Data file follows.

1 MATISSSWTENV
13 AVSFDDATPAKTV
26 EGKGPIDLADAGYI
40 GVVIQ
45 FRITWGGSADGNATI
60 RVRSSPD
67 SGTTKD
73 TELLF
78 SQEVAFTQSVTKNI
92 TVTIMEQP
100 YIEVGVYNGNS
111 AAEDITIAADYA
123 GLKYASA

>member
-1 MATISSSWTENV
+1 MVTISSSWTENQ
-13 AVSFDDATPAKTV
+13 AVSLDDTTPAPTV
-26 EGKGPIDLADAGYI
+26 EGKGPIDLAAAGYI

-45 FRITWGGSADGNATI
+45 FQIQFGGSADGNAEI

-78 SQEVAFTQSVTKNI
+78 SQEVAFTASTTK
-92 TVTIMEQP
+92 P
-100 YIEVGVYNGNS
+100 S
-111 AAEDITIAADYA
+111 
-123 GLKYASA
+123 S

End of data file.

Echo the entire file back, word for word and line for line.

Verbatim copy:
1 MATISSSWTENV
13 AVSFDDATPAKTV
26 EGKGPIDLADAGYI
40 GVVIQ
45 FRITWGGSADGNATI
60 RVRSSPD
67 SGTTKD
73 TELLF
78 SQEVAFTQSVTKNI
92 TVTIMEQP
100 YIEVGVYNGNS
111 AAEDITIAADYA
123 GLKYASA

>member
-1 MATISSSWTENV
+1 MVTISSSWTENQ
-13 AVSFDDATPAKTV
+13 AVSLDDTTPAPTV
-26 EGKGPIDLADAGYI
+26 EGKGPIDLAAAGYI

-45 FRITWGGSADGNATI
+45 FQIQFGGSADGNAEI

-78 SQEVAFTQSVTKNI
+78 SQEVAFTASTTK
-92 TVTIMEQP
+92 P
-100 YIEVGVYNGNS
+100 S
-111 AAEDITIAADYA
+111 
-123 GLKYASA
+123 S